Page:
I Didn’t Give Germany A Chance

Untitled Design 7When we first started tossing around the idea of moving to Germany it felt surreal. The concept of actually living in Europe wasn’t something I could have wrapped my head around. I had been to England and Scotland when I was a baby, but Europe was this distant dream that I dreamed for a long time, but never really thought would be able to be a reality.

When we got orders, it still felt surreal. I couldn’t believe that this dream I had would be a reality. That we would be so blessed. The concept of being able to travel Europe, to go to all these countries was just too good to be true. Incredible. I thought of all the sights we could see, all the countries we would visit.

And I’ll be honest- I treated Germany as simply a location. A central spot that we could then travel out of. Not as a place to explore beyond a few historical landmarks. I knew about Germany, knew its history, it’s big cities, some of its culture (like Oktoberfest), and that was about it. I focused solely on EVERYWHERE else we could go, all the other things that we could see, all the dreams that would no longer be just dreams.

I now realize how much of a mistake this was.

Germany is stunning. That’s not to say it doesn’t have its own spots ,it doesn’t have troubles, but I definitely should have thought more about everything that we could do within its borders, rather than just looking outside the country. There is so much to see here, so many little holes in the wall spots that no one really thinks about that are just stunning. A lot of the little towns are old world quaint and each has its own history. Take Tubingen (HERE) or even Weltenburg Abbey (HERE), we had considered these both a nice little day trip, but both are so perfectly European and German, and I loved it. This was something I hadn’t really thought about when we got orders. The history here goes back much further than I had even anticipated (yep, I’m naïve) and there is a never-ending number of things to do and places to see.

And, since we can’t ignore the elephant in the room…Germany has such a way with its own history. They have quite the history here, quite the troubled past, but they’ve managed to settle with it. One of the things that has stuck with me in our time here so far is how they handle their own history. They don’t hide behind it; they don’t bring it up time and time again. They acknowledge what happened, they acknowledge the hurt and pain that was caused, they punish those responsible. They take steps to make reparations, they don’t destroy everything relating to their own history, choosing to make the most incredible memorials that I’ve seen out of the pieces. The Berlin Wall Documentation Center, The Berlin Wall, The Eastside Gallery, Dachau Concentration Camps, Nuremberg Rally Grounds, Nuremberg Court House…the list goes on. All of these places are landmarks, marking down what happened for everyone to see. They’ve made changes, they’ve learned, anyone who visits these places learns. They move forward.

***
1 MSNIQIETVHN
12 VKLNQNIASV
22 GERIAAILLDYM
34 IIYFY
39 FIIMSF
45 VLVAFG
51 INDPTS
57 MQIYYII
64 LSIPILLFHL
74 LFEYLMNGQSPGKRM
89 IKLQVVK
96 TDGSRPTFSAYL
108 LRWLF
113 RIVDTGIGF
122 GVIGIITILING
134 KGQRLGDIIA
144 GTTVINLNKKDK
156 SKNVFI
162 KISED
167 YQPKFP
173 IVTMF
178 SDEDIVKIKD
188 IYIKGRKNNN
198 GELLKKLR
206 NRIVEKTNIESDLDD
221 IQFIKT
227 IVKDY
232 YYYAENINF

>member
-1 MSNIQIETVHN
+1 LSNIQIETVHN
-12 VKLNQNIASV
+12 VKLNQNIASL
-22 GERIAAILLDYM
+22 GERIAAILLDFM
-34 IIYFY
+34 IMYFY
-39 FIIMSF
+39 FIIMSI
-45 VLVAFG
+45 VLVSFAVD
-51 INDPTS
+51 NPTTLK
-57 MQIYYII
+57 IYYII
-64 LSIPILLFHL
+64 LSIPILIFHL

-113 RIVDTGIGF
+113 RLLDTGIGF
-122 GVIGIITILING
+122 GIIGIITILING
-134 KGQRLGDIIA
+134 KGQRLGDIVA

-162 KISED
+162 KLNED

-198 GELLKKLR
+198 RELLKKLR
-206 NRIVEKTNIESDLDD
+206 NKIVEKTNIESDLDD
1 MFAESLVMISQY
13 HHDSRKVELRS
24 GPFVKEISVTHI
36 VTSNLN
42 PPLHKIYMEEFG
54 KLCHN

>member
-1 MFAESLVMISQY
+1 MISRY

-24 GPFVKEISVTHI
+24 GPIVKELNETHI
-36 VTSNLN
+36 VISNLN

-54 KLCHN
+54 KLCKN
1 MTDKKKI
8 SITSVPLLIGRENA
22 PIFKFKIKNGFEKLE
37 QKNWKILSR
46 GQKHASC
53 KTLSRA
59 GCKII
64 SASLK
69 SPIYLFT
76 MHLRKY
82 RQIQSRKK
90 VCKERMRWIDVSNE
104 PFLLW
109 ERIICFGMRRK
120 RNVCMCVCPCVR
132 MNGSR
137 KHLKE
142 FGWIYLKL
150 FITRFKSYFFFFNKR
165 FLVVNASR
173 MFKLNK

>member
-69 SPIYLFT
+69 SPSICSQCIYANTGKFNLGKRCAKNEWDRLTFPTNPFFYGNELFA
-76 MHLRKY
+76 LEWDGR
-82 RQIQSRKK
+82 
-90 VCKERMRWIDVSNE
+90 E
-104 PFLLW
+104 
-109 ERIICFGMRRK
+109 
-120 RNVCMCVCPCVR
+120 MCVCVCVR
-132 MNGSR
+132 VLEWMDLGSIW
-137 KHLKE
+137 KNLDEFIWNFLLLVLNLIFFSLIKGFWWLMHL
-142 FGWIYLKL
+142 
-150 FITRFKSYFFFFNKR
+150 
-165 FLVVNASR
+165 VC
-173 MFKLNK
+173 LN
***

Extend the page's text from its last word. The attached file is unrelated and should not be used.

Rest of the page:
We can all take a lesson from that.

Not to mention just the sheer amount of history here. In a city right near us they are excavating bodies from Roman times and have a set of Roman archways from… It’s incredible to think that some of the places that we see have that much history.

We won’t even start to get into the culture of this country. Festival season is such a fun, warm and welcoming time, not to mention the season we are about to go into…the most wonderful time of year. The way of life, the idea of a slower pace. We live in the countryside (something we’ve been wanting for a long time) and the number of animals and crops that we see daily is something else. It’s been an incredible bit of time and one that we are looking forward to continuing for the next couple of years.

I’ve found a true home in a place that I hate to admit that I discounted. I figured it would be a home base for everywhere, but we’ve really made a home here in such a short time. I won’t discount a place again.